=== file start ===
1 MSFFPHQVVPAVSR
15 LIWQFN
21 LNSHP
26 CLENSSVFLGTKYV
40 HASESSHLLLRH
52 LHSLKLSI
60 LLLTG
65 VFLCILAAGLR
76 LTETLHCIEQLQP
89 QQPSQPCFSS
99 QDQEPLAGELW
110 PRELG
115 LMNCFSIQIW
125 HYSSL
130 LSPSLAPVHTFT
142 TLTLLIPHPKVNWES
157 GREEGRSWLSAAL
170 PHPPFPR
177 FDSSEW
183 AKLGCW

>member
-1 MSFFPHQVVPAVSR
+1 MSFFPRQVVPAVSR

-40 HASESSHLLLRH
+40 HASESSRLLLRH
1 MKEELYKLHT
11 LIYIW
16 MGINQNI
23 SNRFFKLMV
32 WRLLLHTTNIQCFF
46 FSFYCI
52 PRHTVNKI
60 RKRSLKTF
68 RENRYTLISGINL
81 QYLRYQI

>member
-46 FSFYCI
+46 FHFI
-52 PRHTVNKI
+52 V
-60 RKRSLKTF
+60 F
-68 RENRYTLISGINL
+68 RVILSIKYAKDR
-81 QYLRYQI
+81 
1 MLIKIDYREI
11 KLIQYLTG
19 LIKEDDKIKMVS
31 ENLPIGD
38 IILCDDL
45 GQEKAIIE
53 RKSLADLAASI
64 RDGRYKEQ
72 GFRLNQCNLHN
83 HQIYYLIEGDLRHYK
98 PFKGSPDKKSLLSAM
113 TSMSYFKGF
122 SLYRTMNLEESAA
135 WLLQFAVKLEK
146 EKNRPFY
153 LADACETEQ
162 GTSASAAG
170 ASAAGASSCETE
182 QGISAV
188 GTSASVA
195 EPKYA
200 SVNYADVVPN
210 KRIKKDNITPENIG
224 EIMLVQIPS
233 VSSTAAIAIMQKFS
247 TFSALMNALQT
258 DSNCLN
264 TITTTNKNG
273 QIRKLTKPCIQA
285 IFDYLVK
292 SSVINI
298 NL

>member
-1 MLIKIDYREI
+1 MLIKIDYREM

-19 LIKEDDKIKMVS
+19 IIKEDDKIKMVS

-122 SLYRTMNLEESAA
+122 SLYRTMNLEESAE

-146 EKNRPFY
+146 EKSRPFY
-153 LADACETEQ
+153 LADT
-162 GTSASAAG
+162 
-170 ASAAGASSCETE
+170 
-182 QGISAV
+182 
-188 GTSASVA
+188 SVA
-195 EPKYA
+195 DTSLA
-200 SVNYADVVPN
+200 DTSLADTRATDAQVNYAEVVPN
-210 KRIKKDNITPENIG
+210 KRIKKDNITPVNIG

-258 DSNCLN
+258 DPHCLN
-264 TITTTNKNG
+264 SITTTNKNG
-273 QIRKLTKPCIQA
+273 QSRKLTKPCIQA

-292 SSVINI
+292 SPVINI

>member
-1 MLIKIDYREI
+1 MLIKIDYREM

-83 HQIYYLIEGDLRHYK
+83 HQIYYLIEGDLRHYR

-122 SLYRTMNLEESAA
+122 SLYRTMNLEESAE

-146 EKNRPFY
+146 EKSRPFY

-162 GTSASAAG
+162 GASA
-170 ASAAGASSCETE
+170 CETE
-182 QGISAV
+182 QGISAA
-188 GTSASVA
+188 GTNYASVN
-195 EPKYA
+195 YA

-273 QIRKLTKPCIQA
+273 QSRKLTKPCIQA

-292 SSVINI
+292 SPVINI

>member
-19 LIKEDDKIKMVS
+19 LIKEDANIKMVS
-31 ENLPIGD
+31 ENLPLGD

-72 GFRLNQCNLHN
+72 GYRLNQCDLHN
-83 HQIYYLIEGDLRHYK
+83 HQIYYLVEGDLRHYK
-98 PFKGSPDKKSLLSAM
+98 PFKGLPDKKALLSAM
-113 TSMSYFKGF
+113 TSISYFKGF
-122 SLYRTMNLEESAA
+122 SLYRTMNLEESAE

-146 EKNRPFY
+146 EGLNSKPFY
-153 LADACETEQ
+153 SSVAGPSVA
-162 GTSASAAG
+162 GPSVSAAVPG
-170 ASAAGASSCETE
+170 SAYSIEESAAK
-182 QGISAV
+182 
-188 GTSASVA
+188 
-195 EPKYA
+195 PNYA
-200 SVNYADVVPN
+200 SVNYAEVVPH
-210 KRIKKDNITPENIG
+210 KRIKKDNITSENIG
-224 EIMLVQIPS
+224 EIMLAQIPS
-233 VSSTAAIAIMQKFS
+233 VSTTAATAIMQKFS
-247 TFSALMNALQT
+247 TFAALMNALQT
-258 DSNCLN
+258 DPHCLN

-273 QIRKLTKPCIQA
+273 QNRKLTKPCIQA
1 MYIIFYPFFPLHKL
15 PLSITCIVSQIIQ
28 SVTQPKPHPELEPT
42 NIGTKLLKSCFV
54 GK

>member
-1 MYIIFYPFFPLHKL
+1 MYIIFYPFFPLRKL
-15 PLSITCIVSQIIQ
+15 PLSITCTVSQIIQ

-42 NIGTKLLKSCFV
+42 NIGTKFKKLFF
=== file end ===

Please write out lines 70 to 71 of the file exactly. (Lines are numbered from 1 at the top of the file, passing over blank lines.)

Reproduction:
224 EIMLVQIPS
233 VSSTAAIAIMQKFS